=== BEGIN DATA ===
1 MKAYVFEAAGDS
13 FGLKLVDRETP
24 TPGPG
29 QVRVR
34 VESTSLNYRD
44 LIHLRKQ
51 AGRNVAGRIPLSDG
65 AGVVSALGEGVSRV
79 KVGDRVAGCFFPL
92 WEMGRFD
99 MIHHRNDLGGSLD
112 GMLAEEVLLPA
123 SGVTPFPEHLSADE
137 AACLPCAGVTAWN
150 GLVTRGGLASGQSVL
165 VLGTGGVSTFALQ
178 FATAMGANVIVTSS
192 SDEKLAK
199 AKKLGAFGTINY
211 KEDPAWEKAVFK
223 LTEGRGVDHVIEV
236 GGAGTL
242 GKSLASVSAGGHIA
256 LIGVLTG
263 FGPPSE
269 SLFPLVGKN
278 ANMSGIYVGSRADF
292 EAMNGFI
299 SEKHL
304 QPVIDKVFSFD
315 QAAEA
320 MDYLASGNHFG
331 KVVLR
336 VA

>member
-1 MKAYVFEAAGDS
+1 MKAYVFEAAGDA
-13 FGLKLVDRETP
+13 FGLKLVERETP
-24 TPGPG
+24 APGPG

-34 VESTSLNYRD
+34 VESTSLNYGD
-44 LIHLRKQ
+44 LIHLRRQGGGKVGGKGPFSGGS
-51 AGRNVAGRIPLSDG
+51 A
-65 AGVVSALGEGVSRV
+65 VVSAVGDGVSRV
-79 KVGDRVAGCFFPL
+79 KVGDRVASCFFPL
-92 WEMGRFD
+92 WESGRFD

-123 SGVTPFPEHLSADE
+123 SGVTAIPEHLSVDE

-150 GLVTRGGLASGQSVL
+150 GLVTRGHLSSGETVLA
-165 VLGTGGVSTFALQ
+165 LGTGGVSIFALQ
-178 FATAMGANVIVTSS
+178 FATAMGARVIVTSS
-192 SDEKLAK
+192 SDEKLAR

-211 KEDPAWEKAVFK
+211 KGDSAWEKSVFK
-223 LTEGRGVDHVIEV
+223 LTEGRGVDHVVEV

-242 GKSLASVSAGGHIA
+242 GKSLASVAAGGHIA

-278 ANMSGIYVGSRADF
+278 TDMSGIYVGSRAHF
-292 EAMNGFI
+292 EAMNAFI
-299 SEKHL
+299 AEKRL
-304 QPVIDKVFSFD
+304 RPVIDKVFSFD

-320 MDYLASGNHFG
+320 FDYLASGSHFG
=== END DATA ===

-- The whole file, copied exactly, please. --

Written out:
1 MKAYVFEAAGDS
13 FGLKLVDRETP
24 TPGPG
29 QVRVR
34 VESTSLNYRD
44 LIHLRKQ
51 AGRNVAGRIPLSDG
65 AGVVSALGEGVSRV
79 KVGDRVAGCFFPL
92 WEMGRFD
99 MIHHRNDLGGSLD
112 GMLAEEVLLPA
123 SGVTPFPEHLSADE
137 AACLPCAGVTAWN
150 GLVTRGGLASGQSVL
165 VLGTGGVSTFALQ
178 FATAMGANVIVTSS
192 SDEKLAK
199 AKKLGAFGTINY
211 KEDPAWEKAVFK
223 LTEGRGVDHVIEV
236 GGAGTL
242 GKSLASVSAGGHIA
256 LIGVLTG
263 FGPPSE
269 SLFPLVGKN
278 ANMSGIYVGSRADF
292 EAMNGFI
299 SEKHL
304 QPVIDKVFSFD
315 QAAEA
320 MDYLASGNHFG
331 KVVLR
336 VA

>member
-1 MKAYVFEAAGDS
+1 MKAYVFEAAGDA
-13 FGLKLVDRETP
+13 FGLKLVERETP
-24 TPGPG
+24 APGPG

-34 VESTSLNYRD
+34 VESTSLNYGD
-44 LIHLRKQ
+44 LIHLRRQGGGKVGGKGPFSGGS
-51 AGRNVAGRIPLSDG
+51 A
-65 AGVVSALGEGVSRV
+65 VVSAVGDGVSRV
-79 KVGDRVAGCFFPL
+79 KVGDRVASCFFPL
-92 WEMGRFD
+92 WESGRFD

-123 SGVTPFPEHLSADE
+123 SGVTAIPEHLSVDE

-150 GLVTRGGLASGQSVL
+150 GLVTRGHLSSGETVLA
-165 VLGTGGVSTFALQ
+165 LGTGGVSIFALQ
-178 FATAMGANVIVTSS
+178 FATAMGARVIVTSS
-192 SDEKLAK
+192 SDEKLAR

-211 KEDPAWEKAVFK
+211 KGDSAWEKSVFK
-223 LTEGRGVDHVIEV
+223 LTEGRGVDHVVEV

-242 GKSLASVSAGGHIA
+242 GKSLASVAAGGHIA

-278 ANMSGIYVGSRADF
+278 TDMSGIYVGSRAHF
-292 EAMNGFI
+292 EAMNAFI
-299 SEKHL
+299 AEKRL
-304 QPVIDKVFSFD
+304 RPVIDKVFSFD

-320 MDYLASGNHFG
+320 FDYLASGSHFG